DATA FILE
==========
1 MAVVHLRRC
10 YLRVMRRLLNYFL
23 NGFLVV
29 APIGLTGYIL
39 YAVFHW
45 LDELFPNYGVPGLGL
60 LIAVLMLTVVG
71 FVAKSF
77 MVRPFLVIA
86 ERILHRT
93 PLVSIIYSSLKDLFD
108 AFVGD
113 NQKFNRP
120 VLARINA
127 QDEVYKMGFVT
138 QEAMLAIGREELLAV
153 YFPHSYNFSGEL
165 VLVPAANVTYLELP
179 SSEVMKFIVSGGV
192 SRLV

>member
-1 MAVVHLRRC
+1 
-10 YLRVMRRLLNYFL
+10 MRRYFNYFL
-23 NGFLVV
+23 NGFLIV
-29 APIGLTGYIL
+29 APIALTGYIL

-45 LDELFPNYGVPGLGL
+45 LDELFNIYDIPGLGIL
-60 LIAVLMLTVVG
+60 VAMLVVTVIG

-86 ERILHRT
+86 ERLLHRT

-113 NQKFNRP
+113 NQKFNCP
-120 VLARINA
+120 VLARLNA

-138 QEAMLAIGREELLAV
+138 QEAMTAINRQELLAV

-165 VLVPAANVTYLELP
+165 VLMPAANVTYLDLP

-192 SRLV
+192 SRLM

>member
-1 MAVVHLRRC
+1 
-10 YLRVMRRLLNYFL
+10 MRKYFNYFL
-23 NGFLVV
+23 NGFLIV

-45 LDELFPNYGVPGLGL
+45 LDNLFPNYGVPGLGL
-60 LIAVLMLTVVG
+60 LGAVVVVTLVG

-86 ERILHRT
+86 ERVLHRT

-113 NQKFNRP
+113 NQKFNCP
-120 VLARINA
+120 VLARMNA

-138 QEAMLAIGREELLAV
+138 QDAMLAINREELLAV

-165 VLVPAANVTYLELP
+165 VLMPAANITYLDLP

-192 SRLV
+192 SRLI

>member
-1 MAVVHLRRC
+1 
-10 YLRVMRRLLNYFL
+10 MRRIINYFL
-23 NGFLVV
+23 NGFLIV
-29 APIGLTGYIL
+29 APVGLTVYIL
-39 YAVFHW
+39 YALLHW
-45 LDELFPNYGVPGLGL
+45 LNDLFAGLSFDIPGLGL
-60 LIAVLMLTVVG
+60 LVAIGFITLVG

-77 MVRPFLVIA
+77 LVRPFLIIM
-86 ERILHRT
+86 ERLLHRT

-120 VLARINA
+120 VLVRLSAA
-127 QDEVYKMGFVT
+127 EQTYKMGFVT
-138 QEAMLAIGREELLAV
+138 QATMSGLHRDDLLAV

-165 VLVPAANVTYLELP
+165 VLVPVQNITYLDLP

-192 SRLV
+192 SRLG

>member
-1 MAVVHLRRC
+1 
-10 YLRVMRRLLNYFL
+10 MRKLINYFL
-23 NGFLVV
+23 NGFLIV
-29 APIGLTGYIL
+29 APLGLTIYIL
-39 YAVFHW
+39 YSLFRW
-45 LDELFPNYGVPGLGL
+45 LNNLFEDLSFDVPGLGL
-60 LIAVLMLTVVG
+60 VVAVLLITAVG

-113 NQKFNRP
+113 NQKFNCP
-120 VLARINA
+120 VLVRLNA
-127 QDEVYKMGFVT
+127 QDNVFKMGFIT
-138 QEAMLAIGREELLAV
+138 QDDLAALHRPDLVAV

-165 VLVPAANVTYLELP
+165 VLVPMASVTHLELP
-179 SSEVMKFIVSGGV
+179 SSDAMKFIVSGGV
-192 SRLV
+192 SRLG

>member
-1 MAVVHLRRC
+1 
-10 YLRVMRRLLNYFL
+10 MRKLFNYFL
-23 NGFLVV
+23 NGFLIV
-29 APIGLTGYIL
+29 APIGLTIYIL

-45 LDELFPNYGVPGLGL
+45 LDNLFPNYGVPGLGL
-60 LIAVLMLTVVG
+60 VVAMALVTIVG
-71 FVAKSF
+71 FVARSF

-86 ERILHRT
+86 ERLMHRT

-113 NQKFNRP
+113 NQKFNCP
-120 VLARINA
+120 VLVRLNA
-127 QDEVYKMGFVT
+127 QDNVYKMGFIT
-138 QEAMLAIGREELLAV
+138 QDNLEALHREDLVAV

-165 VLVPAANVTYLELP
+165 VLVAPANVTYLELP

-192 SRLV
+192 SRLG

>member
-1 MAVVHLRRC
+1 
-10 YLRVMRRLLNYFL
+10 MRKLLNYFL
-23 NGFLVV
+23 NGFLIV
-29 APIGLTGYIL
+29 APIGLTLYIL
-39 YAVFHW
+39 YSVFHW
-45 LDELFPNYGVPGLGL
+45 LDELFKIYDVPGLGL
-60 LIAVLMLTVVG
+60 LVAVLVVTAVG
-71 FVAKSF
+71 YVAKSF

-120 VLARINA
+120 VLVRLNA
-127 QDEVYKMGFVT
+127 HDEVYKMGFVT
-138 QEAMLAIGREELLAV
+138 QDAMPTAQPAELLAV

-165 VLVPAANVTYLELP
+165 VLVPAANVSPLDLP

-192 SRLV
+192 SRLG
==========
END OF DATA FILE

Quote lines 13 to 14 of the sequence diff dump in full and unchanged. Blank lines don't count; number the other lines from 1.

113 NQKFNRP
120 VLARINA